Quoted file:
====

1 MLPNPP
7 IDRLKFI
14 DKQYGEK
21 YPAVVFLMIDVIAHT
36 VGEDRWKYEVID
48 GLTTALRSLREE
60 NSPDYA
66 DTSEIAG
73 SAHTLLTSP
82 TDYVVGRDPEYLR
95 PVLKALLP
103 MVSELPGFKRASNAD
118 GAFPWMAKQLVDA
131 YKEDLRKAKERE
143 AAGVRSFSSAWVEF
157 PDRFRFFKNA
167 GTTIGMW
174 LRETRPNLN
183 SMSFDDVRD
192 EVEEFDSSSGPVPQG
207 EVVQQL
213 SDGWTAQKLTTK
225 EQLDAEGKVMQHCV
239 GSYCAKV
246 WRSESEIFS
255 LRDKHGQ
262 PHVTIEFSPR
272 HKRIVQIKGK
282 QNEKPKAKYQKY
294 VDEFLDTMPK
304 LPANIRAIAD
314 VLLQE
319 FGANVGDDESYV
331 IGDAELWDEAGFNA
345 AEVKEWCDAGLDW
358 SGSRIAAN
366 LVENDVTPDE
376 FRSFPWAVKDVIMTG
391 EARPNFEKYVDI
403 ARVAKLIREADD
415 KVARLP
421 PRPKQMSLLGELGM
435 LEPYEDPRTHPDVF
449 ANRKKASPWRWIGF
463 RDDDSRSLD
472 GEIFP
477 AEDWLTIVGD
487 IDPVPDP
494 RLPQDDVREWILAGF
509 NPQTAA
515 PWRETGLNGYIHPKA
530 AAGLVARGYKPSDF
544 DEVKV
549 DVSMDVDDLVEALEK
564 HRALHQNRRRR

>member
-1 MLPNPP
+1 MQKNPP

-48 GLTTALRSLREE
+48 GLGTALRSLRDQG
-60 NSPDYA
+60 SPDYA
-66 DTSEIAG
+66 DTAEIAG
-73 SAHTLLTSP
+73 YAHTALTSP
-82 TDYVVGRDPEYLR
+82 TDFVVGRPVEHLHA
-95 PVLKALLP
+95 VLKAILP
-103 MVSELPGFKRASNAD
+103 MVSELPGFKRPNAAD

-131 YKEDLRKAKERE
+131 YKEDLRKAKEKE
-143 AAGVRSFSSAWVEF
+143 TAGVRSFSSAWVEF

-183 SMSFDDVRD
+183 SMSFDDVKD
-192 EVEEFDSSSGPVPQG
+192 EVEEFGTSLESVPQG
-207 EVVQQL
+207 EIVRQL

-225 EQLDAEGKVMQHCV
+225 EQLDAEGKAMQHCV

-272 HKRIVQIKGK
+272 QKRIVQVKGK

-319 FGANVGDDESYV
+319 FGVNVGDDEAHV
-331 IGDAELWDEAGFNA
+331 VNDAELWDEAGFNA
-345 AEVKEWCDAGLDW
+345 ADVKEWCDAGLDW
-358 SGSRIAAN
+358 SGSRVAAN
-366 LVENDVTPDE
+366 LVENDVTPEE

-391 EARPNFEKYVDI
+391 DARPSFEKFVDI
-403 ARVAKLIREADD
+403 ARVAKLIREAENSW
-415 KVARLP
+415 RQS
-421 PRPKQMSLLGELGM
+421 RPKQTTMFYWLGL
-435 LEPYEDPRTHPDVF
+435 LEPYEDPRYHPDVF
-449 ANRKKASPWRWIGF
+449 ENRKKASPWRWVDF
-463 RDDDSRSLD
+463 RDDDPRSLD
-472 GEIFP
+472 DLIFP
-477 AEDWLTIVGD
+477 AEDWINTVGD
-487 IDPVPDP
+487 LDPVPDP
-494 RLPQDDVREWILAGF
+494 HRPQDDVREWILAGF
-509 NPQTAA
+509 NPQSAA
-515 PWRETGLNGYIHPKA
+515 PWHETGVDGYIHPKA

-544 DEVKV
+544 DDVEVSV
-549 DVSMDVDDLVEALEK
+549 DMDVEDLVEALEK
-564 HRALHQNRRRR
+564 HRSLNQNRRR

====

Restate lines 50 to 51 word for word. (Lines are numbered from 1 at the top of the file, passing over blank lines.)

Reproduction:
509 NPQTAA
515 PWRETGLNGYIHPKA